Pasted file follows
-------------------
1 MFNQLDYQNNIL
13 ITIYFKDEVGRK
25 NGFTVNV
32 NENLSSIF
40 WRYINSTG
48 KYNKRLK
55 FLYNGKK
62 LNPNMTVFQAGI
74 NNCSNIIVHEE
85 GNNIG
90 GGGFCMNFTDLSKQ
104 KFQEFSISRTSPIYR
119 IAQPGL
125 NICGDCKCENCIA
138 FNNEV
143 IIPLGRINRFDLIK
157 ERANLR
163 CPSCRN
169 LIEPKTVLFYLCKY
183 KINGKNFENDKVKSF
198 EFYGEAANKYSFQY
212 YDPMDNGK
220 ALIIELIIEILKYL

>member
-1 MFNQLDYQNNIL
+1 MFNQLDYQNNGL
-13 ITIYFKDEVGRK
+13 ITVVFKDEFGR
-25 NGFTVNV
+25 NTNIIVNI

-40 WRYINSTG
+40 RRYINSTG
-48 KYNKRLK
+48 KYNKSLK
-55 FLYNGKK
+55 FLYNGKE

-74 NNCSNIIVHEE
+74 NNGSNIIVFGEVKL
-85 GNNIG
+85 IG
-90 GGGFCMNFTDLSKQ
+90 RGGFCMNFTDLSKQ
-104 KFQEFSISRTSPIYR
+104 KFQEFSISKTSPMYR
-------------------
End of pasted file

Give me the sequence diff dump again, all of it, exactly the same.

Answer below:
1 MFNQLDYQNNIL
13 ITIYFKDEVGRK
25 NGFTVNV
32 NENLSSIF
40 WRYINSTG
48 KYNKRLK
55 FLYNGKK
62 LNPNMTVFQAGI
74 NNCSNIIVHEE
85 GNNIG
90 GGGFCMNFTDLSKQ
104 KFQEFSISRTSPIYR
119 IAQPGL
125 NICGDCKCENCIA
138 FNNEV
143 IIPLGRINRFDLIK
157 ERANLR
163 CPSCRN
169 LIEPKTVLFYLCKY
183 KINGKNFENDKVKSF
198 EFYGEAANKYSFQY
212 YDPMDNGK
220 ALIIELIIEILKYL

>member
-1 MFNQLDYQNNIL
+1 MFNQLDYQNNGL
-13 ITIYFKDEVGRK
+13 ITVVFKDEFGR
-25 NGFTVNV
+25 NTNIIVNI

-40 WRYINSTG
+40 RRYINSTG
-48 KYNKRLK
+48 KYNKSLK
-55 FLYNGKK
+55 FLYNGKE

-74 NNCSNIIVHEE
+74 NNGSNIIVFGEVKL
-85 GNNIG
+85 IG
-90 GGGFCMNFTDLSKQ
+90 RGGFCMNFTDLSKQ
-104 KFQEFSISRTSPIYR
+104 KFQEFSISKTSPMYR